After an impressive rally, the shares of General Mills (NYSE:) are coming under pressure after the food giant’s fourth-quarter report that gave mixed signals about the company’s future growth. And, in our view, bulls have a valid reason to get confused.
The challenge for the maker of Cheerios Honey Nut cereal, Yoplait yogurt and Nature Valley granola is quite daunting: It has to accelerate growth in an era when consumers are rapidly changing their eating habits, looking for fresher, greener and less sugary food.
The company’s Q4 earnings show the path ahead is likely to be uneven despite General Mills’ latest effort to diversify its revenue base. Investors sent the company’s shares tumbling 4.5% on Wednesday after it reported that sales—excluding the effects from currency fluctuations and acquisitions—fell in its fiscal fourth quarter and were flat for the year. The stock recouped some of those losses yesterday, rising 1.8% to close at $52.22.
The company’s North America business, its largest, was the main contributor to 4Q’s sluggishness, with the unit’s sales falling 2% to $2.34 billion. Sales of cereals, yogurt and meals and baking items were flat, the company said. Snack sales declined as Fiber One bars and Nature Valley granola bars lost grounds.
Before this weak performance, investors were generally excited about GM, as evident from the stock’s 40% rise this year, on hopes that last year’s acquisition of the maker of Blue Buffalo pet food, its largest deal in 18 years, would add a new growth avenue to the company’s portfolio at a time when its traditional food unit is under pressure.
CEO Jeff Harmening, who is steering the company in this challenging environment for packaged food producers, tried to accelerate growth by rolling out trendy items, such as cereal that uses a wild grain related to wheat and new variations of its other popular cereal brands.
But some analysts now believe that the positive impact of these efforts is already baked into the stock price, which is trading close to its 52-week high, and future gains will depend on the company’s innovations and its ability to fight disruptors such as Amazon.com (NASDAQ:), which is investing heavily to grab the major share of consumer grocery spending through its Whole Foods brand.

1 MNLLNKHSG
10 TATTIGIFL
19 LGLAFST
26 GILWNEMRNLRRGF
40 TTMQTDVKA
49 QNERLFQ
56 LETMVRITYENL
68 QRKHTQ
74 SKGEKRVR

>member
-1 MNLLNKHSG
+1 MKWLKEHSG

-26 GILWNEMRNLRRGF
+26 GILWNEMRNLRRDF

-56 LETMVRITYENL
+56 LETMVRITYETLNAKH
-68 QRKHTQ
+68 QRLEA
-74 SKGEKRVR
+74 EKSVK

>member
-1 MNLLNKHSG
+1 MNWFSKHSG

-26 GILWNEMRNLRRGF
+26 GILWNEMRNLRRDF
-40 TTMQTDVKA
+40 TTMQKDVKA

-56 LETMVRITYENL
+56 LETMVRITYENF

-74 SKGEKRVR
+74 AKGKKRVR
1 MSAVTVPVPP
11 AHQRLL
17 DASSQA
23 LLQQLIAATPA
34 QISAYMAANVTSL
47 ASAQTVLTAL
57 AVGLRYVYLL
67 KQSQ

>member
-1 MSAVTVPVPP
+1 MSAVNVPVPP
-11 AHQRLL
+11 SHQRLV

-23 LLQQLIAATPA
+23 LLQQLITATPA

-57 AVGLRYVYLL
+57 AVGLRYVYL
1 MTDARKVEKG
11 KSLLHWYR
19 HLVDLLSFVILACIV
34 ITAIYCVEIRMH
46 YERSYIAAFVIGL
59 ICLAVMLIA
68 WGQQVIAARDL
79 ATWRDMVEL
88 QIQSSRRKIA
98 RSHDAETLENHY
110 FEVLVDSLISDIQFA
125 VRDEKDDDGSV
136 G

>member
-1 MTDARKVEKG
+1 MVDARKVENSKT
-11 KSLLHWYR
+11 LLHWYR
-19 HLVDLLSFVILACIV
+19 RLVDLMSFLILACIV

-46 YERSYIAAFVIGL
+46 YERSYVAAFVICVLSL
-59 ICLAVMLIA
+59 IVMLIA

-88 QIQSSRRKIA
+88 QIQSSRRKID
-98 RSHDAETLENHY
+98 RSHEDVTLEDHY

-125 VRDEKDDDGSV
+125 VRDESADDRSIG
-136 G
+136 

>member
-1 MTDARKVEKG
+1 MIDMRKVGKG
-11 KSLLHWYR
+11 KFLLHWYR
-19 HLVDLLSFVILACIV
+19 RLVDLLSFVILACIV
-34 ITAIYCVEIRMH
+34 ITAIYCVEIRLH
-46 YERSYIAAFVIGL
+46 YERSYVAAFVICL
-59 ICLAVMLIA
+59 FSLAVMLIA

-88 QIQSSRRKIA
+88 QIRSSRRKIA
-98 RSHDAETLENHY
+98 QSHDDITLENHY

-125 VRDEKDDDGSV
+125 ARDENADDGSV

Goldman Sachs analyst Jason English downgraded the stock in May, predicting an inevitable slowdown following improvement in the company’s core business and the impact of its acquisition of Blue Buffalo.
General Mills is entering a “second chapter of mounting deceleration concerns among investors,” English said in a note to clients, noting the ﬁrst chapter of enthusiasm has now “largely played out.” He also reduced his price target to $41 a share.
For the fiscal year ending in 2020, the company guided investors to expect organic sales growth of 1-2%, but much of this will come from Blue Buffalo, which it projects will grow by 8-10%. Part of this growth will come from its legacy categories, helped by some uptick in snack bar volumes, the company said.
Even with the powerful 2019 rally, General Mills stock is down about 30% from its 2016 peak. There are clear signs that the surge that followed the Blue Buffalo acquisition is losing steam and investors are again zeroing in on General Mills’ legacy businesses amid growing pressure from upstart competitors. That being said, the investments the company has made to accelerate growth have positioned it to perform better than its peers in this downturn for processed food stocks.
For those who have an eye on the company’s 3.5% dividend yield, there will likely be a better entry point to buy this stock. For now, we don’t find the valuation compelling enough, especially as the management hasn’t demonstrated any new growth catalysts.